Is there any way that we could run in to an error or undefined condition when we are casting to void* and back again?

Yes, the scenario mentioned in #1.

How should we resolve such issues if there are any?

Avoid using void * in C++ completely, instead use templates and inheritance.
In C you might absoultely need it in certain situations but try to keep its use to a minimum.
Bottomline,
C/C++ allows you to shoot yourself in foot, it is up to you to do or not do so.

1
  • If you can afford a tiny perf hit, std::any is a safer alternative: std::any dt = foo; //< dt holds a CFoo*. then foo = std::any_cast<CFoo*>(dt); will throw if dt somehow doesn't hold a CFoo*, rather than invoking UB when you try to dereference a pointer to the wrong type.
    – Ben
    Commented Jun 9, 2023 at 13:31
3

The only thing the standard grants is that, given A* pa, (A*)(void*)pA == pA. A a consequence

void* pv = pA;
A* pA2 = (A*)pv;
pA2->anything ...

will be te same as pA->anything ...

Everything else is "not defined", ad -in fact- is somehow implementation dependent.

Based on my experience, here are some known pitfalls:

  • Consider A derived form B, pA and pB to be A* and B*. pB=pA makes pB to point to the base of A. That doesnt mean that pB and pA are the same address. hence pB = (B*)(void*)pA can actually point anywhere else into A (although single inheritance objects are commonly implemented sharing the same origin, so it apparently works fine)
  • The same is viceversa: Assuming pB actually is pointing to an A, pA = (A*)(void*)pB don't necessarily point correctly to the A object. The correct way is pA = static_cast<A*>(pB);
  • If the above points can work with the most of single inheritance implementations, will never work with multiple imheritance for bases other than the first: consider class A: public Z, public B { ... }; if Z is not empty, given an A, the B subcomponent will not have the same A address. (and multiple inheritance in C++ is everywhere an iostream is)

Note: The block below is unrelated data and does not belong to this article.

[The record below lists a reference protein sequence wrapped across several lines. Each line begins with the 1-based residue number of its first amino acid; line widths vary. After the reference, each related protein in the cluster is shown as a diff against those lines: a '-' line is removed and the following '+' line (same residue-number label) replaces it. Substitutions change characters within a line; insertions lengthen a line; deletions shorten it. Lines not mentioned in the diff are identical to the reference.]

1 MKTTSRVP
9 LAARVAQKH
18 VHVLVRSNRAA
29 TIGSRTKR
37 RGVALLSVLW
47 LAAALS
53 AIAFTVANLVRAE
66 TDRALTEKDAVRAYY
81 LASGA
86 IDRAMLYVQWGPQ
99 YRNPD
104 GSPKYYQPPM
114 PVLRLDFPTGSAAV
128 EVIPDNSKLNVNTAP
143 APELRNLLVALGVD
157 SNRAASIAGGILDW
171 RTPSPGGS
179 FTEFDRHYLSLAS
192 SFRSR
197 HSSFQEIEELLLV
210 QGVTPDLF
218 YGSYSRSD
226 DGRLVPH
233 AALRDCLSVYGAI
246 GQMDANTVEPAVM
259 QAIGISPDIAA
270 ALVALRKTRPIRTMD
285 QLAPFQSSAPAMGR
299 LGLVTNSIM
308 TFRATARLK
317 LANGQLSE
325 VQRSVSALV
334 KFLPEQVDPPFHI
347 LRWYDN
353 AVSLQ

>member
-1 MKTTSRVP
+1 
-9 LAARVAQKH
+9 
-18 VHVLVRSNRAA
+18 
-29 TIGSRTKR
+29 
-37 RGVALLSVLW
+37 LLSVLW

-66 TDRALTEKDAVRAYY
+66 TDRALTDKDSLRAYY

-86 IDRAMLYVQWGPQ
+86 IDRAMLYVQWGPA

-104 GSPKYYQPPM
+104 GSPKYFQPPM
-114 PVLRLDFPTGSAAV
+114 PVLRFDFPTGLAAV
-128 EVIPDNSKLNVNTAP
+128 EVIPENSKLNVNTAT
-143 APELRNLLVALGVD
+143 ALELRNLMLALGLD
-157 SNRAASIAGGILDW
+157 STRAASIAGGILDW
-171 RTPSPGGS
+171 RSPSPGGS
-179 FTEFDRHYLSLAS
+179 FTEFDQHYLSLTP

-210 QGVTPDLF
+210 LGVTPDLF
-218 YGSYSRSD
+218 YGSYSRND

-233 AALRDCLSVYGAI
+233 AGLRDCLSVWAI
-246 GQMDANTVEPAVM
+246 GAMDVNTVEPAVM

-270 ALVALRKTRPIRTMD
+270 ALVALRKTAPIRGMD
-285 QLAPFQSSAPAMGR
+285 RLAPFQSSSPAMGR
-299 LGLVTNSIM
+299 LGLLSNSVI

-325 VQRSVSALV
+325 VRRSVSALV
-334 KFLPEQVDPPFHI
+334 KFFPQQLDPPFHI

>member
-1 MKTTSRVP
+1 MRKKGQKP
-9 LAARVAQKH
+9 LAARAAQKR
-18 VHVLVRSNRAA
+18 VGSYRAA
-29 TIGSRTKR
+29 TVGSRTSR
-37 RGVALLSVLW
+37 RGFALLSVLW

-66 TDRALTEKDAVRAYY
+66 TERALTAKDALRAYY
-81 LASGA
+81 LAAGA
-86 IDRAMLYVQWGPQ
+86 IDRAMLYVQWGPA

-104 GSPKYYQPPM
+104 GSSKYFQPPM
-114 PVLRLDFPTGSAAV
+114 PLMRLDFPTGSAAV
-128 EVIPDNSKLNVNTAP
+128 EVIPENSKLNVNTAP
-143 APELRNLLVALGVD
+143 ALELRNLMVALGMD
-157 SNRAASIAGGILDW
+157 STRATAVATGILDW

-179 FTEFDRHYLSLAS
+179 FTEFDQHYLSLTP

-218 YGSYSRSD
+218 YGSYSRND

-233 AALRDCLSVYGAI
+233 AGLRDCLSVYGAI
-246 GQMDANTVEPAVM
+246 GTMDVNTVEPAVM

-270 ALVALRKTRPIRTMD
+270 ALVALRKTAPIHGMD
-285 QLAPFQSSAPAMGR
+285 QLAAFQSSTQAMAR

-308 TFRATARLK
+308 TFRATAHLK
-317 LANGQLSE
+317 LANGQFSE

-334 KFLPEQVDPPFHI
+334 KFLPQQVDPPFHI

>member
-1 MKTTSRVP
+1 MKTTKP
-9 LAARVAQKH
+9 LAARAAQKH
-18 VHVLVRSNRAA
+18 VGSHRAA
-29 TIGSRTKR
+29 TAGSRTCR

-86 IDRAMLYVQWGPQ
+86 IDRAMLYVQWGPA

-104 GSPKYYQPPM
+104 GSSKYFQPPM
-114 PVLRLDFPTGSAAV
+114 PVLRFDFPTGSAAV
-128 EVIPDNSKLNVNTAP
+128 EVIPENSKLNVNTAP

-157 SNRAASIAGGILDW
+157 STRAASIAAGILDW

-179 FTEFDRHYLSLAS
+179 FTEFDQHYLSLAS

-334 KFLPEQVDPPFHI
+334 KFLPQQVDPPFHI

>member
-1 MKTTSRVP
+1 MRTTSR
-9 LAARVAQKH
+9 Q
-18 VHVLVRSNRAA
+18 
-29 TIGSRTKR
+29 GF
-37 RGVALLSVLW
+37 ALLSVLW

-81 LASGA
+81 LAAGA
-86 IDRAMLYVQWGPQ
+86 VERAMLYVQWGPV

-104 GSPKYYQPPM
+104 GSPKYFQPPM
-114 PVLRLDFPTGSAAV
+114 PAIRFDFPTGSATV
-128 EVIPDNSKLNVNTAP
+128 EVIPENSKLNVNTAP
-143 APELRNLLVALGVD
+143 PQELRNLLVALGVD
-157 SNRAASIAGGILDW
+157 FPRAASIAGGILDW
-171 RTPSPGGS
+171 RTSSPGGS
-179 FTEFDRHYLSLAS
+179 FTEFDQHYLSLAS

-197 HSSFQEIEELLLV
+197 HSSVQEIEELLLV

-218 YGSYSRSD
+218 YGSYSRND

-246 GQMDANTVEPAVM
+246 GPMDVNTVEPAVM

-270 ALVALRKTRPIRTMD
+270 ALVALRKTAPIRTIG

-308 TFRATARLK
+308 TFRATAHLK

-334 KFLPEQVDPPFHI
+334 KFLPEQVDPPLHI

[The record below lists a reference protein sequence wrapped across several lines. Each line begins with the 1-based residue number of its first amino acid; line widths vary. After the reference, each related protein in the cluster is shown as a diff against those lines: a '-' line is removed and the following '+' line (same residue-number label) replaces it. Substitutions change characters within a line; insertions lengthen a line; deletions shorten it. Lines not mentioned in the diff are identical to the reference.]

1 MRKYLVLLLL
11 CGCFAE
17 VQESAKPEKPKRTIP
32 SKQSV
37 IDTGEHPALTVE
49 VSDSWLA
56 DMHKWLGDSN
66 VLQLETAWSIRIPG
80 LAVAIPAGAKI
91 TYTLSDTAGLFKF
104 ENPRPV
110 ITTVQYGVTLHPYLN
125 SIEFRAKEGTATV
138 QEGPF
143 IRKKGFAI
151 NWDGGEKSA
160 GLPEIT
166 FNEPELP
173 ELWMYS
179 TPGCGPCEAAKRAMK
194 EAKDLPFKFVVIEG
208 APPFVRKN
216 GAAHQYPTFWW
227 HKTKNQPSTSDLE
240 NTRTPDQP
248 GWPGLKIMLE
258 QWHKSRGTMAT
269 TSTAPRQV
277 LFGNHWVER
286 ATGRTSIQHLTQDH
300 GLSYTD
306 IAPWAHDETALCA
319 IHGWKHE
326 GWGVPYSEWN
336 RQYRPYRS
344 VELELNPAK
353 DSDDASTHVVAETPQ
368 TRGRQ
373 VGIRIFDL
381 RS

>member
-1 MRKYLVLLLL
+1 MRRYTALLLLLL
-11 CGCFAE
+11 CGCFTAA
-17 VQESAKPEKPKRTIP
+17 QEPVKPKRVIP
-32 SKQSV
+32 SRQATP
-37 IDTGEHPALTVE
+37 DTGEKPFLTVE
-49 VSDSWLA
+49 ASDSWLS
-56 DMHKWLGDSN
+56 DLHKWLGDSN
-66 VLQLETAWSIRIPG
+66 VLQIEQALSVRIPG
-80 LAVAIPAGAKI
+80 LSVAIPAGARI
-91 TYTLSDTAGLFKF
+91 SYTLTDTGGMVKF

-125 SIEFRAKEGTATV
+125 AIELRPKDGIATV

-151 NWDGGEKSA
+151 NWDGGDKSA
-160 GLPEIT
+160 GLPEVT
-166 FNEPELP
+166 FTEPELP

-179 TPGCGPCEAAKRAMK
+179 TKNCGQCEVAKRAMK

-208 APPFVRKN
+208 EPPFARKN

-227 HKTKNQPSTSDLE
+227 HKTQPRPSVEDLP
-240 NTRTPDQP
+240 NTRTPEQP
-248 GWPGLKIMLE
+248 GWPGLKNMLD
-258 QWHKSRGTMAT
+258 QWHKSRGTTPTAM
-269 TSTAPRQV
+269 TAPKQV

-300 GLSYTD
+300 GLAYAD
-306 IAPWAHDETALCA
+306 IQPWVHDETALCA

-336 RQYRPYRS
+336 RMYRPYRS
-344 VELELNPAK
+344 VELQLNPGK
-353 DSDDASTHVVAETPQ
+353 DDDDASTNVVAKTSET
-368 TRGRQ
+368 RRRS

• Sometimes things depend also on the platform: (char*)(void*)pI (where pI points to an integer) will not be the same as "*pI if *pI in(-128..+127)" (it will be only on little endian machines)

In general don't assume conversion between types works just changing the way an address is interpreted.

1

I know a lot of functions within driver etc. using void pointers to return data to the caller, the schema is mostly the same:

int requestSomeData(int kindOfData, void * buffer, int bufferSize);

This function can take different data types as parameter. What they do is using bufferSize as a parameter to avoid writing to memory places they should not write to. If the bufferSize does not match or is smaller than the data that shall be returned, the function will return an error code instead.

Anyway: Avoid using them or think threefold before writing any code.

1

Is this valid?

Yes, it is valid as per standard § 5.2.9.7

A prvalue of type “pointer to cv1 void” can be converted to a prvalue of type “pointer to cv2 T,” where T is an object type and cv2 is the same cv-qualification as, or greater cv-qualification than, cv1. The null pointer value is converted to the null pointer value of the destination type. A value of type pointer to object converted to “pointer to cv void” and back, possibly with different cv-qualification, shall have its original value. [ Example:

T* p1 = new T;
const T* p2 = static_cast<const T*>(static_cast<void*>(p1));
bool b = p1 == p2; // b will have the value true.